Maternal mortality ratio (Target 5.1)

According to the KDHS 2008/9 maternal[iii] deaths represent about 15 percent of all deaths to women age 15-49 in Kenya. The maternal mortality ratio (MMR) during the 10-year period before the 2008/9 survey was estimated at 488 per 100,000 live births, which, though not statistically significant, was higher than the figure of 414 per 100,000 live births, which was reported in the 2003 KDHS. This implies that in the period between the two surveys, the rate of maternal deaths had either stagnated more or less at the same level, or had actually risen. Clearly, these figures do not depict a reducing trend towards the target of 147 maternal deaths per 100,000 live births set for 2015.

Proportion of births attended by skilled health personnel (Target 5.2)

Skilled attendance at delivery is an important variable that influences the birth outcome and the health of the mother and the infant. One of the indicators of skilled attendance is the proportion of births that take place in health facilities. Skilled attendance can also be accessed through domiciliary or community midwifery. Proper medical attention and infection prevention practices during delivery can reduce the risks of obstetric complications that increase the risk of morbidity and mortality for the mother and her baby.

The KDHS 2008/9 showed that only about 43 percent of births in Kenya took place in a health facility, and that the decision on place of delivery was mainly influenced by factors related to ease of access to services- availability of transport to, and charges for services at, the health facility. The same survey also reported that, overall, only 44 percent of births in Kenya were delivered under the supervision of a skilled health provider (nurse, midwife or doctor). Contrary to the prevailing policy, traditional birth attendants (TBAs) assisted up to 28 percent of mothers at delivery (the same percentage as were assisted by nurses and midwives!).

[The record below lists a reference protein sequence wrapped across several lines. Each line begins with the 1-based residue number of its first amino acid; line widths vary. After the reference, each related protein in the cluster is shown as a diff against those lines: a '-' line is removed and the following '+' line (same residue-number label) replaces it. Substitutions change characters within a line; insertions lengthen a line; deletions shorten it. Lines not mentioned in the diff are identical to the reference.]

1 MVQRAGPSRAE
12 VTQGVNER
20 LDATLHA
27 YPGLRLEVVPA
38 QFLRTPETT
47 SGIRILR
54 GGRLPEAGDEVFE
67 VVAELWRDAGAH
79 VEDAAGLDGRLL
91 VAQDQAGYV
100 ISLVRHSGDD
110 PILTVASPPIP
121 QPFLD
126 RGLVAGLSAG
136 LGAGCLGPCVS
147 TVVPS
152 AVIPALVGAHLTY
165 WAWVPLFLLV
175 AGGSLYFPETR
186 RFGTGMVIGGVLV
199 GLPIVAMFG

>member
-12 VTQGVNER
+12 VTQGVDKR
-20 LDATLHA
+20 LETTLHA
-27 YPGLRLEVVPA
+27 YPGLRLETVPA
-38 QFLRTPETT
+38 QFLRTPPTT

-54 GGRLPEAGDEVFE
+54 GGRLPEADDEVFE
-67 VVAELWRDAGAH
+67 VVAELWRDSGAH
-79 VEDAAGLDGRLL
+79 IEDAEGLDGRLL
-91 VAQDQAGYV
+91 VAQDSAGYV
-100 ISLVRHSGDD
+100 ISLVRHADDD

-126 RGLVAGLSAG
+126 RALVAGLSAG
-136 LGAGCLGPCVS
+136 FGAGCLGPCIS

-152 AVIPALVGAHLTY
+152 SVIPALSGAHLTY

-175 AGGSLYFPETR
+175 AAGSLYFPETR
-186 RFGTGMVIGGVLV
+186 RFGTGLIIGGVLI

In terms of progress made, the proportion of births assisted by medically trained personnel has increased only marginally, from 42 percent in the 2003 survey to 44 percent in 2008-09, this being far below the projected target of 90% for 2015. The proportion of mothers that received skilled attendance was, as would be expected, lowest in rural areas, and among women of lowest socio-economic status.

Contraceptive prevalence rates (Target 5.3)

Kenya’s Family Planning Programme was established in 1967, a pioneering step in sub-Saharan Africa, which saw the contraceptive prevalence rate (CPR) among married women in Kenya rise from 7 percent in 1979 to 17 percent in 1984, 27 percent in 1989, and 33 percent in 1993. However, during the period 1998-2003, CPR leveled off at 39 percent with wide regional as well as social strata differentials. The KDHS 2008/9 has demonstrated a rising trend, with CPR reaching 46 percent for use of any method and 39 percent for use of modern methods of family planning. While this trend is encouraging, CPR still falls short of the target for 2015 (of 70%), by more than 20 percentage points.

Adolescent birth rate (Target 5.4)

Besides being an important contributor to the overall population growth, adolescent fertility is a determinant of maternal mortality rate, as well. Complications of pregnancy and childbirth are the leading causes of mortality among women between the ages of 15 and 19, this to a large extent resulting from the lack of access to good-quality health care, including abortion services, antenatal care and skilled attendance at delivery. The World Health Organization estimates show that the risk of maternal death is twice as great for women between 15 and 19 years when compared with those between the ages of 20 and 24 years[iv]. In Kenya, the 2008/9 KDHS showed that there had been a reduction in the proportion of teenagers who had begun childbearing (adolescent fertility), down to18 percent from the figure of 23 percent reported in the 2003 KDHS, although wide regional disparities persisted. Further analysis showed that the proportion of teenage mothers had declined from 19 percent in 2003 to 15 percent in 2008-09, while the proportion of those pregnant with their first child had declined from 5 percent in 2003 to 3 percent in 2008-09. These are encouraging results, even though it is difficult to explain the apparent reduction in adolescent fertility at a time when there was a fall in CPR (any method), among women 15-19 years, between the two surveys (from 6.7 percent in 2003 to 5.9 percent in 2008/9). Could this be an impact of the “Nimechill” (“I am abstaining”)[v] campaign?